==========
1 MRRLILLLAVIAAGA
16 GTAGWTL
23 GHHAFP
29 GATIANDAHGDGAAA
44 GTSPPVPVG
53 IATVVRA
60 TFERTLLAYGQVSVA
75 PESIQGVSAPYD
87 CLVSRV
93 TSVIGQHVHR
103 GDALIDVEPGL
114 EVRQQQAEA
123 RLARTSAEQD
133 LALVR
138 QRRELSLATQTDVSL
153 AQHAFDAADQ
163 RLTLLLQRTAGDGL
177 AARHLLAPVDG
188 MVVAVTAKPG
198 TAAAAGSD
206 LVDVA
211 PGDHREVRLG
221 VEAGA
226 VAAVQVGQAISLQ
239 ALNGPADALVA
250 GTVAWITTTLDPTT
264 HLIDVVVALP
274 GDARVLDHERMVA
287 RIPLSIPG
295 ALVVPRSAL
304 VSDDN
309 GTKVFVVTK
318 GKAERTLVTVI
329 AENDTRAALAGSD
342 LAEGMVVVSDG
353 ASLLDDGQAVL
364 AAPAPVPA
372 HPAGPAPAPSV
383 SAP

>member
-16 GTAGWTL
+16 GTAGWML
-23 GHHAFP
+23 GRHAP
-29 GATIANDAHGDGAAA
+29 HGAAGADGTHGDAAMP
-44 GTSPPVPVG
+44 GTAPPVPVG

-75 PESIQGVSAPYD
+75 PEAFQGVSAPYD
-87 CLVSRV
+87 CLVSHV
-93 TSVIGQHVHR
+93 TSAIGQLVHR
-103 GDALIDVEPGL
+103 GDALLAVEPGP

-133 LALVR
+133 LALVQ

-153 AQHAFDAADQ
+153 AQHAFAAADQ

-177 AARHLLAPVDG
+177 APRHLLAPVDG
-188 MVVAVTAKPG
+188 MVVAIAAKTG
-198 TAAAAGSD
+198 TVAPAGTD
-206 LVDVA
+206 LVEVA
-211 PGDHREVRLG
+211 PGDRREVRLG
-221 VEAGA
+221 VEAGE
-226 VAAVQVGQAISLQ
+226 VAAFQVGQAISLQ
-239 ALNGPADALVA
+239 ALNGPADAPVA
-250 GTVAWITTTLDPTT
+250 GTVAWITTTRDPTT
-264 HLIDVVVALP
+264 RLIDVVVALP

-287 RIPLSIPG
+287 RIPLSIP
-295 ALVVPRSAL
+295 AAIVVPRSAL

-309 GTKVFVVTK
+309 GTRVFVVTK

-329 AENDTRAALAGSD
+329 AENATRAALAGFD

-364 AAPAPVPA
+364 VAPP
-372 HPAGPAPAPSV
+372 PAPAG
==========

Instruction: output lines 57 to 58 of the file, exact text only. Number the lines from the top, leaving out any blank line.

-133 LALVR
+133 LALVQ